Media Releases - 09 December 2019
Koalas to get better protection in new South East Queensland Strategy
- South East Queensland (SEQ) koala populations have plummeted by up to 80% over the last 20 years.
- The draft SEQ Koala Conservation Strategy is an important step forward, but stronger planning and development laws must be implemented quickly to protect koala habitat.
The Wilderness Society, Queensland Conservation Council and Environmental Defenders Ofﬁce have welcomed the long-awaited release of the Palaszczuk Government’s draft South East Queensland Koala Conservation Strategy, which will strengthen protections for koala habitat in the region.
Premier Annastacia Palaszczuk and Environment Minister Leeanne Enoch released the draft Strategy today, along with Koala Priority Area maps showing areas ﬂagged to receive stronger protection.
"Our groups commend the Government on moving to strengthen Koala Priority Areas to provide higher levels of habitat protection and greater oversight of clearing and development in koala habitat in South East Queensland” said Anita Cosgrove, Deforestation Campaigner with The Wilderness Society.
"If properly implemented, this strategy will ensure much stronger protection for koala habitat, and give our beloved koalas a real chance to survive and ﬂourish in this region,” said Louise Matthiesson, Director of Queensland Conservation Council.
"However, it’s essential that stronger planning and development laws are introduced quickly to give effect to the Strategy and put a stop to the rapid disappearance of vital koala habitat,” she added.
Koala populations are down by almost 50% right across the state. In South East Queensland it's even worse – where populations are down by nearly 80%.1 It is estimated that the species will go extinct by 2050 in some areas in the wild unless action is taken to reverse population declines. Wildlife carers have been inundated for too long with sick and injured animals in South East Queensland due mainly to the destruction of bushland which has been occurring long before the recent ﬁres.2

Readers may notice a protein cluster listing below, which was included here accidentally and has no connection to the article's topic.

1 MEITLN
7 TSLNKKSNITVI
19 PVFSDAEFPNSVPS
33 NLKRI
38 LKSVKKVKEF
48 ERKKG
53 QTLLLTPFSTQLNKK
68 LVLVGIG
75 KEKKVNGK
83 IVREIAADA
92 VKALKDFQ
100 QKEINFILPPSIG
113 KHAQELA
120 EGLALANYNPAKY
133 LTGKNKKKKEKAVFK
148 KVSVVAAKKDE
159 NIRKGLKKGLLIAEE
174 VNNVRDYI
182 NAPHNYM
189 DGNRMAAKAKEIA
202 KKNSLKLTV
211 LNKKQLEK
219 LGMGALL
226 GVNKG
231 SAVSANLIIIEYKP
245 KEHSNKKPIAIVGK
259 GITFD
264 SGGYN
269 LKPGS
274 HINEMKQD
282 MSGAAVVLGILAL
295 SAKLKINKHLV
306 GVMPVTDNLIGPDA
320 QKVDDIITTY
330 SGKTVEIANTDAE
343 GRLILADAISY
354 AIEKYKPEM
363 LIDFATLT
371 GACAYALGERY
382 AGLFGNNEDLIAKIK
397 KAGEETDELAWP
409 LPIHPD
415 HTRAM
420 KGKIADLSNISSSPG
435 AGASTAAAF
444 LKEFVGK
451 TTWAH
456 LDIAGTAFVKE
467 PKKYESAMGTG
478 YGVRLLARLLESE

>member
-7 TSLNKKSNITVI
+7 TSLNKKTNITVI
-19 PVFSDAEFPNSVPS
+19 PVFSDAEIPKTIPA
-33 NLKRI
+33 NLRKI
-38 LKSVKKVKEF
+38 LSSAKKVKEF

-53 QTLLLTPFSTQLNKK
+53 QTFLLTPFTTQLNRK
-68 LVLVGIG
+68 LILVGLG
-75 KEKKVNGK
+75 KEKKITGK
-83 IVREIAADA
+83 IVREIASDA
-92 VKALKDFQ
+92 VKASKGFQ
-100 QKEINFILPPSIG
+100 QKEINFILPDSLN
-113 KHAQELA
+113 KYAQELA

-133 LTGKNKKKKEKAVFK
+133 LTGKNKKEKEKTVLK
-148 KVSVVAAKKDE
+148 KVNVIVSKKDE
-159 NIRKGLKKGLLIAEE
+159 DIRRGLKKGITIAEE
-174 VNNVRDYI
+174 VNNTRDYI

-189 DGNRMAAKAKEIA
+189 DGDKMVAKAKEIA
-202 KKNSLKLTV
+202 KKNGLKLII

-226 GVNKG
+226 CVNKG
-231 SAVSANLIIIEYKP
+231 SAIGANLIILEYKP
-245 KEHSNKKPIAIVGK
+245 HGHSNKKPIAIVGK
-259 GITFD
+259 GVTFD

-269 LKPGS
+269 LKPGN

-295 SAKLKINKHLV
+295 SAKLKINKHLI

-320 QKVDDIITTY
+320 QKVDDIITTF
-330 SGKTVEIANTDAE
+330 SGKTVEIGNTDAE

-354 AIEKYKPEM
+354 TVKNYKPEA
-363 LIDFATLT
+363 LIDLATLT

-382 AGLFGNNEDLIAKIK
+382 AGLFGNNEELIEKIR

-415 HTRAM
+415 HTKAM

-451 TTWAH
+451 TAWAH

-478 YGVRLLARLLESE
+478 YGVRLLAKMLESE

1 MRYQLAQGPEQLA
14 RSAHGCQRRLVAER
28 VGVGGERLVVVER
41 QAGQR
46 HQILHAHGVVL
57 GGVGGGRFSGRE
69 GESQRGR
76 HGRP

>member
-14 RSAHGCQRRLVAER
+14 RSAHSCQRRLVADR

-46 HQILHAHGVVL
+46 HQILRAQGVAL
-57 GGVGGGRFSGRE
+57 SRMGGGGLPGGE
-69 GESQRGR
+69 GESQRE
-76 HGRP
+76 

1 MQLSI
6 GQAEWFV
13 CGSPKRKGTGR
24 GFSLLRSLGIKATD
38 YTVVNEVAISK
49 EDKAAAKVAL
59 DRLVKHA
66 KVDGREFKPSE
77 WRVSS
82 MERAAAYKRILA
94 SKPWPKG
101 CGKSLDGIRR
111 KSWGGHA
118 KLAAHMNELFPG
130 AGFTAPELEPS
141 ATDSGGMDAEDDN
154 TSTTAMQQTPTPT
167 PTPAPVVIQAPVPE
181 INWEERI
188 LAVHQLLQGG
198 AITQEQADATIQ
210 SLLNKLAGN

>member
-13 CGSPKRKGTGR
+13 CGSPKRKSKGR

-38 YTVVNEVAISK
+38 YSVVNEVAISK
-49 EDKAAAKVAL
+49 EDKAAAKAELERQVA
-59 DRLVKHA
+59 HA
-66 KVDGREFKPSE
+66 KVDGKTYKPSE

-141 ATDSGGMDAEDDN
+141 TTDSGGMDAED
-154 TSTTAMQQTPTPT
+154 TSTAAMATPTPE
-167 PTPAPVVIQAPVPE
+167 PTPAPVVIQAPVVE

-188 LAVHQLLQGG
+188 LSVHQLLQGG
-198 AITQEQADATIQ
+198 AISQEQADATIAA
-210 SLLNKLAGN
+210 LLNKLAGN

"We are very pleased to see the release of the Koala Conservation Strategy after signiﬁcant work in its development, however the reform package must be accompanied by effective changes to our development laws if it is to be successful at saving our koala,” said Revel Pointon, Senior Law Reform Solicitor with the Environmental Defenders Ofﬁce.
"For the draft strategy to be effective, it is critically important that strong laws are introduced that prevent the bulldozing of priority koala habitat; our offsets framework is overhauled; and development laws are strengthened state-wide to provide effective protection of core koala habitat for this iconic species,” Ms Pointon added.
"Successive Queensland Government’s have attempted to protect koalas through various reforms for decades, but each time they have failed as the reforms were full of loopholes. This time our koalas need us to be successful - this time these reforms need to be strong enough to ensure our koalas survive," she said.
"This strategy is a very positive ﬁrst step, however, more ambitious action is needed to ensure the survival of koalas right across Queensland,” said Dr Cosgrove.
"Queenslanders love being able to see koalas and other native wildlife up close; it’s what makes living in the South East so special. Koalas deserve better than to become merely an attraction in zoos and reserves,” said Dr Cosgrove.
"We encourage all Queenslanders to have their say on the draft Strategy (comments due by 31 January 2019) and the draft mapping (comments due by 22 December 2019), and to attend the community drop in sessions throughout January," said Ms Pointon.
2 ABC News (2018) RSPCA, wildlife carers struggling with inﬂux of injured animals as urban sprawl marches on
For further comment contact:
Wilderness Society, Deforestation Campaigner, Anita Cosgrove
Environmental Defenders Ofﬁce Qld, Senior Solicitor, Revel Pointon
Queensland Conservation Council, Director, Louise Matthiesson
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